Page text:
I can learn from a negative example. As a result, my floors have always been kept empty of stuff.

It’s the closets that are a little mysterious.

My goal is to get the room clean by the end of the week. At least mostly clean. Trust me, under normal circumstances, my room is beautiful But right now…

I’d rather simply walk into Mordor.

The Word You’re Looking For is “Ow”

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Most normal people make New Year’s resolutions. A new year, a new diet, a new weight loss plan, a new exercise routine, a new wardrobe, etc., etc. Noble ambitions always begin at the beginning of the year. For normal people.

But most normal people aren’t students.

Any resolution we have, it gets taken care of during the summer. We don’t have time otherwise. School eats everything.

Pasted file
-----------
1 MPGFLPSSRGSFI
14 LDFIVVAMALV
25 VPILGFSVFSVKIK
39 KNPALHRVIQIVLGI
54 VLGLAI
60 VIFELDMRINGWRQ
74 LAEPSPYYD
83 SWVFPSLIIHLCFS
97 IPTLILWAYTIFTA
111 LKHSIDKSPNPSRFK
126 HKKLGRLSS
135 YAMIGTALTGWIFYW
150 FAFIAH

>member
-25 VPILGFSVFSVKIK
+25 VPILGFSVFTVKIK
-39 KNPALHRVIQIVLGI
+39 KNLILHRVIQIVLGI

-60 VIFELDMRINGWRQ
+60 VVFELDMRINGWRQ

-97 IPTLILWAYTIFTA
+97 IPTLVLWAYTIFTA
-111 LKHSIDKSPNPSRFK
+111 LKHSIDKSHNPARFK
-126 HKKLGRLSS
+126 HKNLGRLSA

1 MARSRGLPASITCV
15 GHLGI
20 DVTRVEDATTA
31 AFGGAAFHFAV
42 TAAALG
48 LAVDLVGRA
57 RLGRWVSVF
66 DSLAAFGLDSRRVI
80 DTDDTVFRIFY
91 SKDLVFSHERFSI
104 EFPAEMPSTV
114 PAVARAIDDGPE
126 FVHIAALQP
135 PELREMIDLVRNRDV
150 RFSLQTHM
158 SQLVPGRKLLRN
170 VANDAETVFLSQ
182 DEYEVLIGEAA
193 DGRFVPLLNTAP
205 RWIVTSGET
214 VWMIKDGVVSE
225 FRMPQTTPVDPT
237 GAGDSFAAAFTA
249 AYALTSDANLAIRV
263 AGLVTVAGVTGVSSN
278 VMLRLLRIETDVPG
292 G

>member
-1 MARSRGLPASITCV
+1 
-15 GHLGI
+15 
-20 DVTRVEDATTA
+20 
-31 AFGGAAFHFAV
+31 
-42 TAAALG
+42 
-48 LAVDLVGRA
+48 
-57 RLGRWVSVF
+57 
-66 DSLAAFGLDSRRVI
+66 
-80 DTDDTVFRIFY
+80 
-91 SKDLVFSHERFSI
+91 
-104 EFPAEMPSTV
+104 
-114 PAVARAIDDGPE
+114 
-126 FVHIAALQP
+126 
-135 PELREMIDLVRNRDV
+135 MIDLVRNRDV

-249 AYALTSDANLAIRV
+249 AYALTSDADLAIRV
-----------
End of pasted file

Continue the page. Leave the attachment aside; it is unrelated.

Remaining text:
I always begin the year with noble ambitions of losing weight, working on The Book, committing to a journal, and a whole host of other things. But then homework happens. And nothing else gets done.

Therefore, I and a lot of other full-time students that I know have many goals for the summer. One of mine—as it goes with every summer—is to lose weight and get back in shape. I don’t look too bad right now, but I want to feel healthy again.

So I’m guzzling a gallon of water a day. I’m back to salads and protein shakes. An hour of running and weight machines four days a week. Sit-ups, stretches, curls, presses, lifts, you name it.

And after two days of this, I’m face-to-face with the grisly fact that I am horribly, horribly out of shape.

Everything aches. Everything. Shoulders. Stomach. Back. Thighs. Calves. Pectorals. Every. Blessed. Thing.